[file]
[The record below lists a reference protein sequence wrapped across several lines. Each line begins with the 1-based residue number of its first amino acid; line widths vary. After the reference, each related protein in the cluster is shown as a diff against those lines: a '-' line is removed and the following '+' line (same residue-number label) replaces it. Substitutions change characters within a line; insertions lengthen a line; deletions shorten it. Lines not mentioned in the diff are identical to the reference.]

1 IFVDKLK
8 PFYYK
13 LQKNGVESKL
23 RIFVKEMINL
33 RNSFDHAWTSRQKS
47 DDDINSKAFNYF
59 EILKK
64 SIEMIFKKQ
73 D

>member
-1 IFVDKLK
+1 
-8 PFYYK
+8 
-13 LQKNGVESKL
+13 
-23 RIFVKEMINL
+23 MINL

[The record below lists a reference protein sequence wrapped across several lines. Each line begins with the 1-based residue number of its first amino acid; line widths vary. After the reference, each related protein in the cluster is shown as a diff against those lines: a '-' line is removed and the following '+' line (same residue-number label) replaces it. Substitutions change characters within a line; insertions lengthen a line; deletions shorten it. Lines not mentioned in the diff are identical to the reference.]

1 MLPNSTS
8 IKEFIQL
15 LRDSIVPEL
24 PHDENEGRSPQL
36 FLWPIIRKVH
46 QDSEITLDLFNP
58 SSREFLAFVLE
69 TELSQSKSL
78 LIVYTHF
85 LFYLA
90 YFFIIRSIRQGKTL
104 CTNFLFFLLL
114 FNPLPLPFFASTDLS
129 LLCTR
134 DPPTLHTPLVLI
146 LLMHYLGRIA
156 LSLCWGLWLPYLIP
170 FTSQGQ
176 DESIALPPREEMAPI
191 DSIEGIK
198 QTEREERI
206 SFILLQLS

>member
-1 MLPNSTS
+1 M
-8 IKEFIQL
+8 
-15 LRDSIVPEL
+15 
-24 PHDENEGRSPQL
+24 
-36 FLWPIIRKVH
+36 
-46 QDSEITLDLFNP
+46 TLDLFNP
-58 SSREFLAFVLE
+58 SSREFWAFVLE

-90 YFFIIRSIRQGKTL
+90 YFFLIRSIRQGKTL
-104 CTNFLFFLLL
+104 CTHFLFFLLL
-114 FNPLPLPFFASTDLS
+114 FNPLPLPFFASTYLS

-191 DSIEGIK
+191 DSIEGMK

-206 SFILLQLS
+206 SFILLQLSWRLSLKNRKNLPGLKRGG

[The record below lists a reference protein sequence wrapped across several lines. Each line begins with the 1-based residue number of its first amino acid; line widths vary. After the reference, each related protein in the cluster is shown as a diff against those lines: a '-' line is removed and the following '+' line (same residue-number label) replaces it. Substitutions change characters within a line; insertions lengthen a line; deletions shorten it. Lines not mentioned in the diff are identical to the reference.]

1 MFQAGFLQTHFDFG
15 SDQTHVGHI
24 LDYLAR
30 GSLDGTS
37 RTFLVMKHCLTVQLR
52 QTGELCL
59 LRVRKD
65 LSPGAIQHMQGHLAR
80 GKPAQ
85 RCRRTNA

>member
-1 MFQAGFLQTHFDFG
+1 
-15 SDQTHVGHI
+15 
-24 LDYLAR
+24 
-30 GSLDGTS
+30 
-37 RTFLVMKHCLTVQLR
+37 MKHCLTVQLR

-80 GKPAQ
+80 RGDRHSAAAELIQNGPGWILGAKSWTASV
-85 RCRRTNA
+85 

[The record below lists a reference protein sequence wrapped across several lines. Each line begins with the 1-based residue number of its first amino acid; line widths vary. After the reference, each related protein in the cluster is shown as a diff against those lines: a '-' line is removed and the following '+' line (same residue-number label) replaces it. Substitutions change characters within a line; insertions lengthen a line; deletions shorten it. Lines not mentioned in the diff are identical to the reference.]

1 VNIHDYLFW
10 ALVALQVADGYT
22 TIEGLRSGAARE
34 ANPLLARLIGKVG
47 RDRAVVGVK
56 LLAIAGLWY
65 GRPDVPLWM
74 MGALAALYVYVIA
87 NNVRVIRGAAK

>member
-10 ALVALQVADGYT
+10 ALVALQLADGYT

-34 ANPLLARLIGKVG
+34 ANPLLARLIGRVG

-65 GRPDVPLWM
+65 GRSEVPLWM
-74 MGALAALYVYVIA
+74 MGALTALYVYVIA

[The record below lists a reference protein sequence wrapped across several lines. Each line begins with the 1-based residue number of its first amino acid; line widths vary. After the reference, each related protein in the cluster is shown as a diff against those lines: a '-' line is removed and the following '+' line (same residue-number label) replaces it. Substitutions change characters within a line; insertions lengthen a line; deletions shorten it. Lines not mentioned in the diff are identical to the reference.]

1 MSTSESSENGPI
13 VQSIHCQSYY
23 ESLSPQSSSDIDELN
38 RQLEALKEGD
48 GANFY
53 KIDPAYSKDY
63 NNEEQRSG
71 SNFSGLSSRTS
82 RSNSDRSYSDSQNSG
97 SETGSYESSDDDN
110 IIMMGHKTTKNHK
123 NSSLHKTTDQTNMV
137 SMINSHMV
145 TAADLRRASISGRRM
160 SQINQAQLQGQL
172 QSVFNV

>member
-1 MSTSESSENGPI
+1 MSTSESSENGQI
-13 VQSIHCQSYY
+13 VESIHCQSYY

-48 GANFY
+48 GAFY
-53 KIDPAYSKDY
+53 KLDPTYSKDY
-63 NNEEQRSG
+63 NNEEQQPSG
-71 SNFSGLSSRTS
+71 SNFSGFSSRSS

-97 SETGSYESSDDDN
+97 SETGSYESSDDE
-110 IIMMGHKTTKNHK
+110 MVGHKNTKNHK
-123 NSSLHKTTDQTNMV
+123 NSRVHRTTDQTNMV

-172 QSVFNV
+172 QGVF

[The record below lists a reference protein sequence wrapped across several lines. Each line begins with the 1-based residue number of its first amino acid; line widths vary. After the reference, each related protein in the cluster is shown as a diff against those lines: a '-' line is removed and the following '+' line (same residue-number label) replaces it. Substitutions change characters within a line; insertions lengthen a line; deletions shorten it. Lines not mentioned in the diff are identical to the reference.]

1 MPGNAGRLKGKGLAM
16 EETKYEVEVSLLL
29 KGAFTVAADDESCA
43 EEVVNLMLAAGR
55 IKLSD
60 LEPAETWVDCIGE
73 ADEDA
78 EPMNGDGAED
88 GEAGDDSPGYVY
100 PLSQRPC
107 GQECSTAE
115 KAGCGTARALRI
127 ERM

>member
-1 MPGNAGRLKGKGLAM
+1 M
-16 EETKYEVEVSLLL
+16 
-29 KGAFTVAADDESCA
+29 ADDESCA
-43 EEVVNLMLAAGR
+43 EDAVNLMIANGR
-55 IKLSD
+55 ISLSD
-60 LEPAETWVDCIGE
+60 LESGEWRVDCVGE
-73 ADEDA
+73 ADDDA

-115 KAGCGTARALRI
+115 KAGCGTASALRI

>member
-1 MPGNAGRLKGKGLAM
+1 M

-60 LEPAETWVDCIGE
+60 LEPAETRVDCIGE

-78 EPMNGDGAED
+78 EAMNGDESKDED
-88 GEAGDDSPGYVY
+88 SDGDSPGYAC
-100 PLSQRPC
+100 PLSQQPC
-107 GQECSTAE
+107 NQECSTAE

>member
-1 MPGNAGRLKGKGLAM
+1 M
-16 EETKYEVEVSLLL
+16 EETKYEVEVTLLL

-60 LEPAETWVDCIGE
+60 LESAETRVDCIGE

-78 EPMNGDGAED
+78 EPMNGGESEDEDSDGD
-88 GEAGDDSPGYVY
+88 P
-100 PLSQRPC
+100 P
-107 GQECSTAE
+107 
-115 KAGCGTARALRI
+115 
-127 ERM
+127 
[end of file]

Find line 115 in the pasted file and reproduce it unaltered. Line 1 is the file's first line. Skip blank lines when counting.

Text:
13 VQSIHCQSYY